CVS probed in alleged loss of painkillers

CVS Caremark Corp. could face as much as $29 million in fines for allegedly losing track of hydrocodone pills at four California stores. They may have been sold on the black market.

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CVS Caremark Corp. could face as much as $29 million in fines for allegedly losing track of prescription painkillers at four of its California stores, from which authorities said thousands of pills may have been sold on the black market. Doug Kolk reports

CVS Caremark Corp. could face as much as $29 million in fines for allegedly losing track of prescription painkillers at four of its California stores, from which authorities said thousands of pills may have been sold on the black market.

Officials at the U.S. Drug Enforcement Administration and the California Board of Pharmacy told me Monday that more than 37,000 pills were apparently taken from CVS stores in Modesto, Fairfield, Dixon and Turlock.

Meanwhile, CVS pharmacists in Southern California said they've been instructed by the drugstore chain to get their paperwork in order so that no other prescription meds are found to be missing.

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Casey Rettig, a special agent in the DEA's San Francisco office, said warrants were served on the four California CVS stores last May. She declined to comment further because the agency's investigation is still open.

Virginia Herold, executive officer of the state Board of Pharmacy, which licenses and oversees all drugstores in California, said each of the missing pills — all painkillers, such as Vicodin — could have a street value of as much as $10.

Lauren Horwood, a spokeswoman for the U.S. attorney's office in Sacramento, said CVS faces 2,973 possible violations of the federal Controlled Substances Act for alleged discrepancies between the company's records and its inventory of prescription drugs.

The maximum fine for these violations could be $29 million, she said.

Horwood said CVS has yet to respond to a letter sent last month by her office. The letter outlines the alleged violations and seeks more information from the company.

Officials, requesting anonymity because of the sensitivity of the matter, described the loss of painkillers as a big problem throughout the pharmacy business.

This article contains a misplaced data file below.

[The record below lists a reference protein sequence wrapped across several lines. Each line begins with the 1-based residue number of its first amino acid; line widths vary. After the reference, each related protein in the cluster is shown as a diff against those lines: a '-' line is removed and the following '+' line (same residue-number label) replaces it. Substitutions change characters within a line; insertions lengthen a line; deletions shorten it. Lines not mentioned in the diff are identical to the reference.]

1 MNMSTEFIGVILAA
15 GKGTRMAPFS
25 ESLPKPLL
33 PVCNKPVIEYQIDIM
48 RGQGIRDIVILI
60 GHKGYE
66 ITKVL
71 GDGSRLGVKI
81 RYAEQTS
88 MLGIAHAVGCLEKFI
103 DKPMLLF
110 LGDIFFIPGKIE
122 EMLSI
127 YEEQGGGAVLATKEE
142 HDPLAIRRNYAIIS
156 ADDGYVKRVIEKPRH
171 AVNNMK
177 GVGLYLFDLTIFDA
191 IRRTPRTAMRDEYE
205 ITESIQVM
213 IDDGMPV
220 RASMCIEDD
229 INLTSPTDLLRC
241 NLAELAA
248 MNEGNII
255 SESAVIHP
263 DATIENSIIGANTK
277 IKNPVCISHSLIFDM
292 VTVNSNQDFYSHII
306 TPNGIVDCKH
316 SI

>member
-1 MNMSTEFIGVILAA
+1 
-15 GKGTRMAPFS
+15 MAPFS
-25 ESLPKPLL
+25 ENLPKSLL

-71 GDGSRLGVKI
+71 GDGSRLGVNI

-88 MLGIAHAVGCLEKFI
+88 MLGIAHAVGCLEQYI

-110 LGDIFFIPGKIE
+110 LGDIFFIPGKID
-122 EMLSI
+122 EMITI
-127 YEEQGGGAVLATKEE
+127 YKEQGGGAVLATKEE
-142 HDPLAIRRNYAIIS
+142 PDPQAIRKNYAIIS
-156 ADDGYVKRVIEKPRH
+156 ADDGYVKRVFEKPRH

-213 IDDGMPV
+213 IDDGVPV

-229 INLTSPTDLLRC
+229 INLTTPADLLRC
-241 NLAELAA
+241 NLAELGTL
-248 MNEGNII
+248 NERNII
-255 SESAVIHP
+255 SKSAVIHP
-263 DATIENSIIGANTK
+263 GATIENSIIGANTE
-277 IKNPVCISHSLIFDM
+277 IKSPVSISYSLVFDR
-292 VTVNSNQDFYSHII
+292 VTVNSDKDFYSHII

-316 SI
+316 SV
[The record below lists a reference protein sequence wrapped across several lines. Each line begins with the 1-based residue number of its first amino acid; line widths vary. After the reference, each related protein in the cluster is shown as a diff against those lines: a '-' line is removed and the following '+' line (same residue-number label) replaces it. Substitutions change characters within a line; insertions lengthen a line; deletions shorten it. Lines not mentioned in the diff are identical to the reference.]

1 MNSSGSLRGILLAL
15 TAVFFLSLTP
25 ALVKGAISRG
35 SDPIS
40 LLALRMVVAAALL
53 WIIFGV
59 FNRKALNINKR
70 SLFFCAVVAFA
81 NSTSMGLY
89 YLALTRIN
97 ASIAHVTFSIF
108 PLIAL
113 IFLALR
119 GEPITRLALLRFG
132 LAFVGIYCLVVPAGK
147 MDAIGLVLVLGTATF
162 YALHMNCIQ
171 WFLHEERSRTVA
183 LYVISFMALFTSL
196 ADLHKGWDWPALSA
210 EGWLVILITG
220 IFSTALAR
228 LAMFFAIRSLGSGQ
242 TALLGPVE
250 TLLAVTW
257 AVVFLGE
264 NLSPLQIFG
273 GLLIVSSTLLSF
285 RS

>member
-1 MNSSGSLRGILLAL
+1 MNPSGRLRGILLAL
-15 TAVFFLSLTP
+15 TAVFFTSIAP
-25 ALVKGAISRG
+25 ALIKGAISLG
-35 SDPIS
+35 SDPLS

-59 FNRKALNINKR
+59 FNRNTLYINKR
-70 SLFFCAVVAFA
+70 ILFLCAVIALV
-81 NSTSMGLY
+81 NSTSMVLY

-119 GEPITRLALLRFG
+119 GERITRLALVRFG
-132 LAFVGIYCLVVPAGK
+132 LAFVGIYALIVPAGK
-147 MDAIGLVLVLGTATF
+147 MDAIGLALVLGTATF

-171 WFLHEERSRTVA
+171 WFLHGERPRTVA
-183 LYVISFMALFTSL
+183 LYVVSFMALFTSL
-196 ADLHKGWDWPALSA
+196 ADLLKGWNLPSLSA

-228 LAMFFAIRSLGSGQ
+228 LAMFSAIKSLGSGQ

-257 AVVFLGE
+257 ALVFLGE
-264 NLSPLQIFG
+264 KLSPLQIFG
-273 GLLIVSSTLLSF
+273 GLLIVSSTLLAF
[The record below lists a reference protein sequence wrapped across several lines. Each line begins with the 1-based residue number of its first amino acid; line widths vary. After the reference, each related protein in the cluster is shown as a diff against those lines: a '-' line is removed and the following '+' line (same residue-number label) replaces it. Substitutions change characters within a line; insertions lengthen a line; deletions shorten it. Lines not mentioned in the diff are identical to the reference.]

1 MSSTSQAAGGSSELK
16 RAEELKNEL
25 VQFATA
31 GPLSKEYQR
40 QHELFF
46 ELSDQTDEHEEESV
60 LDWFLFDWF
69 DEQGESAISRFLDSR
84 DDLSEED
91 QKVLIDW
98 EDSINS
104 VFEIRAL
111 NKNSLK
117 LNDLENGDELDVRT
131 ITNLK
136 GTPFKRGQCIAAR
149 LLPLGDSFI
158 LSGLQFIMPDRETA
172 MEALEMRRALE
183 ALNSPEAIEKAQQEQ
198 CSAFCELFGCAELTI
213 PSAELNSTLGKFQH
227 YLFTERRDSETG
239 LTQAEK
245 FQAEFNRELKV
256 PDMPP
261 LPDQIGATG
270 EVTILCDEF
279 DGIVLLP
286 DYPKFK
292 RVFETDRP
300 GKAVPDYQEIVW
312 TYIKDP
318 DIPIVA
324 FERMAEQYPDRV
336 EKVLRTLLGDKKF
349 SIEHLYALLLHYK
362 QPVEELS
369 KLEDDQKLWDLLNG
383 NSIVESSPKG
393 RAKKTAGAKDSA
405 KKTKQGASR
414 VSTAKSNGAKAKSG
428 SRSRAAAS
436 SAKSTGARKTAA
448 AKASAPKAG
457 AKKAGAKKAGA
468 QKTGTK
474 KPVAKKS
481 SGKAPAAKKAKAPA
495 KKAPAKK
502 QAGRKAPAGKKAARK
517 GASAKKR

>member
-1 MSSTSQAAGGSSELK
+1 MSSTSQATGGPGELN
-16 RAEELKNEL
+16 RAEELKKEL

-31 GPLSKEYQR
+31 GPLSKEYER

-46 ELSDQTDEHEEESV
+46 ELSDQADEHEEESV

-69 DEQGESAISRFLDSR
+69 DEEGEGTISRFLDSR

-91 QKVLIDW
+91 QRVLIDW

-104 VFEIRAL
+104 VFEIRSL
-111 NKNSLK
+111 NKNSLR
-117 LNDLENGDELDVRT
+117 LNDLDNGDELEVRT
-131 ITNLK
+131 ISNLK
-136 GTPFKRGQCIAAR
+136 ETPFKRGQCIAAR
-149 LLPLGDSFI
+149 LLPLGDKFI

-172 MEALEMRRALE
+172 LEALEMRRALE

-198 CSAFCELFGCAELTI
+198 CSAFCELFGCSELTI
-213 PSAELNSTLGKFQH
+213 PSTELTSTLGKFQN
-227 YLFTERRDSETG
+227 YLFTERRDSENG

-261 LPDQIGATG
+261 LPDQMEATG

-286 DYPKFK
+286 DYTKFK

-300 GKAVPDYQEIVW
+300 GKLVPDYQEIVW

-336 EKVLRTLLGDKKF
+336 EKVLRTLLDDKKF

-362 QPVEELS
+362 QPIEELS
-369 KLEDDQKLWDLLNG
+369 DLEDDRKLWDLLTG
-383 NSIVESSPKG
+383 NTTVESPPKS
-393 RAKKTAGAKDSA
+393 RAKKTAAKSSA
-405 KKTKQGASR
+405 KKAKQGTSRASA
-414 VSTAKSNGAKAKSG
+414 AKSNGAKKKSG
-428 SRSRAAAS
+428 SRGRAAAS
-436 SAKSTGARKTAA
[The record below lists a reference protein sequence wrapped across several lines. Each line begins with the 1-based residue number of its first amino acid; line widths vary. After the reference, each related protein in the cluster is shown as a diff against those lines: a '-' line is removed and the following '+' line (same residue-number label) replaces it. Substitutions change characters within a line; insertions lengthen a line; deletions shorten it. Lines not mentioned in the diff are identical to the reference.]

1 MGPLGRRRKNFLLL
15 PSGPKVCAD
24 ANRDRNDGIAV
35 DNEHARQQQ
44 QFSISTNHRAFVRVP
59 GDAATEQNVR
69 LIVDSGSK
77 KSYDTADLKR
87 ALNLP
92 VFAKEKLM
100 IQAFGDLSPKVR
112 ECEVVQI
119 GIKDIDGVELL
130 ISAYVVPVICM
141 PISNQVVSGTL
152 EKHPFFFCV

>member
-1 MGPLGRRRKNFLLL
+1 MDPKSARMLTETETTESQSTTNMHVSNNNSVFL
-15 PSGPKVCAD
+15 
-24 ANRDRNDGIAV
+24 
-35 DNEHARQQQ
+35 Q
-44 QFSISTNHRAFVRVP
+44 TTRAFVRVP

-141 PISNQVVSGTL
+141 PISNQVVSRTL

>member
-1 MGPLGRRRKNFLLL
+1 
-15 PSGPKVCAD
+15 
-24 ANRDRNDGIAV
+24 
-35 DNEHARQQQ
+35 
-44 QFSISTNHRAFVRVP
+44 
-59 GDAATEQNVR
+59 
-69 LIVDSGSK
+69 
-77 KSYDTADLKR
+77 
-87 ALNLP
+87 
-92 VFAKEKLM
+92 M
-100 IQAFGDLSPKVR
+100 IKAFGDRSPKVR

In some cases, the drugs have gone missing because pharmacists "self-medicate," they said. But in most cases, the officials said, lower-level pharmacy workers, such as technicians, have made off with the drugs and then sold them to others.

Such thefts typically come to light after pharmacies perform routine inspections of their inventory. They're required by law to report any missing meds within 14 days of discovery.

According to formerly sealed affidavits submitted as part of the DEA's application for search warrants, an investigator for the agency, Brian Glaudel, said the Sacramento district office became aware in late 2012 of losses of numerous hydrocodone tablets from CVS stores in the region.

Hydrocodone is a narcotic painkiller sold under various brand names, including Vicodin and Norco.

The pending investigations stem from a case involving a CVS store in Rocklin, northeast of Sacramento.

Glaudel said CVS notified officials in December 2012 that a pharmacy worker in the Rocklin store was seen hiding a bottle of hydrocodone in her pants.

The worker subsequently admitted to CVS managers that she had stolen more than 20,000 hydrocodone tablets, Glaudel said.

The worker was arrested and charged with embezzlement, he said. It's unclear whether the stolen hydrocodone was recovered in the Rocklin case.

Glaudel said DEA investigators went over records for other CVS stores in the area and found more than 16,000 hydrocodone tablets missing from the Turlock store, 11,000 from the Fairfield store and almost 5,000 each from the Modesto and Dixon stores.

Michael DeAngelis, a CVS spokesman, said the investigations are aimed at "assuring compliance with state and federal requirements for administrative record keeping related to invoices and inventory for controlled substances."

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